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Twitter Suspends Rose McGowan’s Account

The actress, who has emerged as a Hollywood voice in the Harvey Weinstein sexual assault scandal, revealed that Twitter had locked her account on Wednesday night.

Rose McGowan had a hold placed on her Twitter account Wednesday night, an act that quickly sparked outrage among the many users who have been following her posts ever since news first broke of the allegations against Harvey Weinstein.

The actress, who has emerged as a Hollywood voice after finding herself thrust into the center of the developing story of sexual misconduct, harassment and assault allegations against the movie mogul, took to her Instagram and Facebook accounts to relay the news of her temporary suspension, writing cryptically that: “TWITTER HAS SUSPENDED ME. THERE ARE POWERFUL FORCES AT WORK. BE MY VOICE. #ROSEARMY.”

She added a screenshot from a message from Twitter telling her that she had violated their terms of service and she would be locked out for 12 hours once she deleted certain tweets. She posted the message late Wednesday night.

Twitter tells THR that as of 7:20 a.m. PT, McGowan’s account has been unlocked. The actress most likely deleted the flagged tweets to regain access, though it’s unclear which posts have been removed.

Chief spokesperson Kristin Binns said McGowan’s account was temporarily locked because she had tweeted a private number.

“We have been in touch with Ms. McGowan’s team. We want to explain that her account was temporarily locked because one of her Tweets included a private phone number, which violates of our Terms of Service,” Binns told THR. “The Tweet was removed and her account has been unlocked. We will be clearer about these policies and decisions in the future. Twitter is proud to empower and support the voices on our platform, especially those that speak truth to power. We stand with the brave women and men who use Twitter to share their stories, and will work hard every day to improve our processes to protect those voices.”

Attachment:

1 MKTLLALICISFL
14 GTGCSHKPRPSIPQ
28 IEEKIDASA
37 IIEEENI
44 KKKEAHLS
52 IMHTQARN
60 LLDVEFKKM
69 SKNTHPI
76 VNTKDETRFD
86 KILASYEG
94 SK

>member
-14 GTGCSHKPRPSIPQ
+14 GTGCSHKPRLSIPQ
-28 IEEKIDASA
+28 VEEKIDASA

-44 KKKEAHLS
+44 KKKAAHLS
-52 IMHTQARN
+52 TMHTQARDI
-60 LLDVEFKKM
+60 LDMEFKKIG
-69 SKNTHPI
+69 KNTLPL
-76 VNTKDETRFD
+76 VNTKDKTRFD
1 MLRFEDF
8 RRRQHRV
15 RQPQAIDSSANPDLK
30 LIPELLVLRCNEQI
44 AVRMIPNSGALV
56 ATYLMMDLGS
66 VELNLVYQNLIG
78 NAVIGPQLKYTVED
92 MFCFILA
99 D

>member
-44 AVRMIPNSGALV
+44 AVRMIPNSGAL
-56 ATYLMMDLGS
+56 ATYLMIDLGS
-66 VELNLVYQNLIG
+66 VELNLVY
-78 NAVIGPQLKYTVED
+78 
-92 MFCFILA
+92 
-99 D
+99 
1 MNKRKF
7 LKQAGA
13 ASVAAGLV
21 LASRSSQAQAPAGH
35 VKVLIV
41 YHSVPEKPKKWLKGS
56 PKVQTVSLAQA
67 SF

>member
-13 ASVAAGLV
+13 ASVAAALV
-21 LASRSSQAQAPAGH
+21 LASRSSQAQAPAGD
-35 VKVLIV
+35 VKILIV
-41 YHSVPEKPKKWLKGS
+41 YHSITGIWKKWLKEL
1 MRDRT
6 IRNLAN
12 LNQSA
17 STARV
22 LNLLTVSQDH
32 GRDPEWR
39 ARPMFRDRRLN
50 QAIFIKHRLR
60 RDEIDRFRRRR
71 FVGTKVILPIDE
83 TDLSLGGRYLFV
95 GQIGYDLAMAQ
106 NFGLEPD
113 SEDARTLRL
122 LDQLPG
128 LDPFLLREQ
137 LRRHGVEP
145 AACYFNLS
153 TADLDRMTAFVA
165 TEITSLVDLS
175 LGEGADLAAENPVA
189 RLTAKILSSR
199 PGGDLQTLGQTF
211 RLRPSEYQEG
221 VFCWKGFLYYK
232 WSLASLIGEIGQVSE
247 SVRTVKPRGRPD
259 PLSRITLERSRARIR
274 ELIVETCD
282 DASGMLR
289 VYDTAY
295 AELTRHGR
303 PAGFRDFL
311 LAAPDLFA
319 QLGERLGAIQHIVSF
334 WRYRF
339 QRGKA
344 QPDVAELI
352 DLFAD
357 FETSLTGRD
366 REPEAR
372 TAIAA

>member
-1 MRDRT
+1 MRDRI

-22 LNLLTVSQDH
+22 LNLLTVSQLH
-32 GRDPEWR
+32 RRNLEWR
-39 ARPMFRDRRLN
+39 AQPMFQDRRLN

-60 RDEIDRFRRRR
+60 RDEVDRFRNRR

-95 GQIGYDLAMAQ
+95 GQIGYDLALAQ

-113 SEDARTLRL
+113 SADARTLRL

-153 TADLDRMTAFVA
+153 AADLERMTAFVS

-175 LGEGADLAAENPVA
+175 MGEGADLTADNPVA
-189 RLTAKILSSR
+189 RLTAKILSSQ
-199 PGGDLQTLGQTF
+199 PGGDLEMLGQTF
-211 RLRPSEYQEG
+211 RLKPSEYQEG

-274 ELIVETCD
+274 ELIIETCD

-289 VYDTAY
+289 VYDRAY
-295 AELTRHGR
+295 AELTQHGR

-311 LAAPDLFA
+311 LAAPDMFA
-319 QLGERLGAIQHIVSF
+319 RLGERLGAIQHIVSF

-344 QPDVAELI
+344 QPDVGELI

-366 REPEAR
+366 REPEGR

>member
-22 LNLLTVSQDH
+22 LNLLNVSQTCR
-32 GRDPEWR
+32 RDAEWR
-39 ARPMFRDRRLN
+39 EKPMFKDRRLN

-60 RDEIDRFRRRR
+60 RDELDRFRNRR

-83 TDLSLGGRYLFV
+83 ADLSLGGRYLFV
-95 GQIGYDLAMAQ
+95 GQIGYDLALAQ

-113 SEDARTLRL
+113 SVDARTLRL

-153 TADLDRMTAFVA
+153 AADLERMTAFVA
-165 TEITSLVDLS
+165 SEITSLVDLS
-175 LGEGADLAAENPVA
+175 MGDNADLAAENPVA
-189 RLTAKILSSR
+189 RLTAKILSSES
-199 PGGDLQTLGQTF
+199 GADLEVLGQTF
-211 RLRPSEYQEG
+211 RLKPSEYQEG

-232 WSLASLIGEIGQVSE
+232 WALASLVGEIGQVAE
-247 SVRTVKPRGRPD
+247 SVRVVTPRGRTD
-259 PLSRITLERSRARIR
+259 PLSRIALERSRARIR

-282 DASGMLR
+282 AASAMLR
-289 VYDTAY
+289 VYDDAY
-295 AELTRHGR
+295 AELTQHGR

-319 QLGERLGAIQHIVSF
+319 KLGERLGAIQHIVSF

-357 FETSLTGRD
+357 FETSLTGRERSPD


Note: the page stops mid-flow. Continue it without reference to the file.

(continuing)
McGowan revealed her suspension on her Instagram and Facebook accounts.
McGowan revealed her suspension on her Instagram and Facebook accounts.

Since the bombshell accusations, including multiple rape allegations, about Weinstein were reported by the New York Times and The New Yorker, McGowan has used Twitter to excoriate the disgraced producer, as well as board members of The Weinstein Company, including co-founder Bob Weinstein, along with a number of prominent actors, such as Ben Affleck and other “A-list golden boys” who she feels were aware of what was going on. McGowan specifically accused Affleck of lying after he released a statement about Weinstein, a charge the actor has not since commented on, and tweeted that he should “fuck off.”

The Times first reported that McGowan reached a $100,000 settlement with Weinstein after an encounter in a hotel room at the Sundance Film Festival in 1997. McGowan did not participate in the Times exposé but quickly called on the entire TWC board to resign and for Hollywood actors and actresses to speak up. “Men in Hollywood need to change ASAP,” McGowan told THR in an interview over the weekend. “Hollywood’s power is dying because society has changed and grown, and yet Hollywood male behavior has not.”

News of the temporary suspension caused a storm of protest on Twitter overnight and her name remained a Twitter trending topic into Thursday morning. Many users were quick to point out that white supremacists, and even President Donald Trump, could consistently provoke outrage and not have their accounts flagged. Hollywood voices, from Patricia Arquette to Jeffrey Wright, also lent themselves to the outrage. Prolific producer Judd Apatow said simply, “But Trump can threaten war.”

Jessica Chastain, who has also been vocal in condemning Weinstein as well as supporting the women who continue to speak out, called on Twitter to be transparent with its rules. “Hey @Twitter let us know which of these rules @rosemcgowan broke. Asking for multiple victims of sexual violence,” she wrote. Many others are calling on Twitter and its CEO Jack Dorsey for an explanation.

When a user violates the Twitter Rules — which range from harassment to hateful conduct and are listed on the social media platform’s website — the account is temporarily locked and the user will be asked to complete certain actions before the limited state countdown begins, including deleting the tweets that violate the rules.

Source: Hollywood Reporter

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